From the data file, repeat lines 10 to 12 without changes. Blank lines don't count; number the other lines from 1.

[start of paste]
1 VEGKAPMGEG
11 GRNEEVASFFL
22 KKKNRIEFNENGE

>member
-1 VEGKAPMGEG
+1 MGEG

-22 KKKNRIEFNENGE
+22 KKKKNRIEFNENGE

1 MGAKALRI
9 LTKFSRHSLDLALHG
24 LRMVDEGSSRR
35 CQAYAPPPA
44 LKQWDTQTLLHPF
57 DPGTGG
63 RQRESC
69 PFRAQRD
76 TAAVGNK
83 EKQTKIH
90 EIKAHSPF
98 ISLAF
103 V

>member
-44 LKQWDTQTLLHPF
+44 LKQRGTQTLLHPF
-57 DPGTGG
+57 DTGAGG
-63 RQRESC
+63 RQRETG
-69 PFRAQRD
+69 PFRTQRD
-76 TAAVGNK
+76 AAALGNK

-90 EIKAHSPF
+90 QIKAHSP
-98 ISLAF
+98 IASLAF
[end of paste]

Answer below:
9 LTKFSRHSLDLALHG
24 LRMVDEGSSRR
35 CQAYAPPPA